what if you change your mind about vanlife?
Well, this depends on what you have thrown into the ring on fulltime vanlife investment.
I would definately make sure that you have thought about all angles and are sure you have sat down and worked out your finances and done your research into what your future may look like.
You may be doing a midlife gap year. You might just be travelling for 5 years. You might only do it in the winter to get out of the UK winter weather – or you may want to travel as much as you can until you retire.
I am quite risk adverse. I have worked very hard in my life to provide for me and my children – so I planned and checked and made sure I had an alternative plan that meant if I hated it – then I had a fall back. I even studied to make sure that I could teach on the road remotely!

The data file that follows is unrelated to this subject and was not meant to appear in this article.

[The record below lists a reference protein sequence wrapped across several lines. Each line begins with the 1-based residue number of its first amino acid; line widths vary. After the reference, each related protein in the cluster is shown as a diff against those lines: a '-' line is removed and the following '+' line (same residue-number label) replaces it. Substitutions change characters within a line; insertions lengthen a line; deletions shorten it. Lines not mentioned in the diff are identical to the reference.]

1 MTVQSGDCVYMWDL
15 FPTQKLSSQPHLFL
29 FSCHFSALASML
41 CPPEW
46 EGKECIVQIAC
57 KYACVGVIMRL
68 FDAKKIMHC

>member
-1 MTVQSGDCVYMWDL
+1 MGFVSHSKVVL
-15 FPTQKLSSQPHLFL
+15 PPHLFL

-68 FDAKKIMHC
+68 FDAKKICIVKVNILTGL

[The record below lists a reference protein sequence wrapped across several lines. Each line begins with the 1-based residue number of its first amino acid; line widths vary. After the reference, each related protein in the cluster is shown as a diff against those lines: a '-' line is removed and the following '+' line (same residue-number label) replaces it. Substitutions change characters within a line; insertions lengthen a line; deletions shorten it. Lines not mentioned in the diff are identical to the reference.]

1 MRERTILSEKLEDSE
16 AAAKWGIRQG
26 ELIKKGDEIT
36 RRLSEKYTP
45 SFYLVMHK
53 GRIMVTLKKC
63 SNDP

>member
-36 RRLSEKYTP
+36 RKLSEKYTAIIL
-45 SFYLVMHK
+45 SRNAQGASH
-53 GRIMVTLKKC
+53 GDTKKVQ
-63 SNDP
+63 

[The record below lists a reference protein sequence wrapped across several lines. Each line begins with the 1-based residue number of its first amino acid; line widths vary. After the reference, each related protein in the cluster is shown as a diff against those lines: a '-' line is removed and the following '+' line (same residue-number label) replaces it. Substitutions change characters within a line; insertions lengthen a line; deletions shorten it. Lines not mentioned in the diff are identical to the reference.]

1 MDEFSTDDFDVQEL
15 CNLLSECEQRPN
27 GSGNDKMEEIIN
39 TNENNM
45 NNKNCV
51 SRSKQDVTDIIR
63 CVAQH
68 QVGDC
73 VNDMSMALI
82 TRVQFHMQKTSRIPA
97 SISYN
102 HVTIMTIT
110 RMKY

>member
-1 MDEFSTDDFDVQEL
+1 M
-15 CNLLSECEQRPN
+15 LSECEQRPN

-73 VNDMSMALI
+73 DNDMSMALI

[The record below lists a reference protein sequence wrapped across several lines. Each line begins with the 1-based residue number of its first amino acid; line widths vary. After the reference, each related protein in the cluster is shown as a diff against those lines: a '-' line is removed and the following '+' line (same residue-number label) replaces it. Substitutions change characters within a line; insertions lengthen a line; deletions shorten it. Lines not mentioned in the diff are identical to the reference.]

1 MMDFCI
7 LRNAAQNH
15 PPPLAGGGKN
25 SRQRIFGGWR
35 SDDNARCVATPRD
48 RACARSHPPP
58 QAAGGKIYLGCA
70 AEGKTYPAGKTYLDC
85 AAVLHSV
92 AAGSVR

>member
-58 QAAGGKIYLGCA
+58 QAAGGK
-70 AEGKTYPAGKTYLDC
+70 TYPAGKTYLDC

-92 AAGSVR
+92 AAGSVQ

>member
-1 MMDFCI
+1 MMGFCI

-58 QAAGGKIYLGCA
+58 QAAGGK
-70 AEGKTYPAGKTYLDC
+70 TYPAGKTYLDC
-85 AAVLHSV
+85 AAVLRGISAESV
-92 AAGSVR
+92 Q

Everyone’s story is different so you need to make your own story, with your own risks and plans and do what makes you feel comfortable and happy.
would you change anything?
Fulltime motorhome vanlife is not for everyone. My life is pretty much contained within this motorhome. Everything I own in in this motorhome. I have a couple of boxes in my mums garage of photos, travel artifacts that I have collected on my travels and things the kids made me when they were at school – you know, the mothers-day cards with hand prints on etc! But thats it. I sold everything or gave it away.
The only thing I would change is that I would probably go for a 4 wheel drive motorhome now! Oh – and I would get an incinerator toilet fitted! haha!
But that will be the next motorhome we buy if it ever happens. We have pondered on the thought of living in a converted Toyota Hilux – but that is a way down the road yet!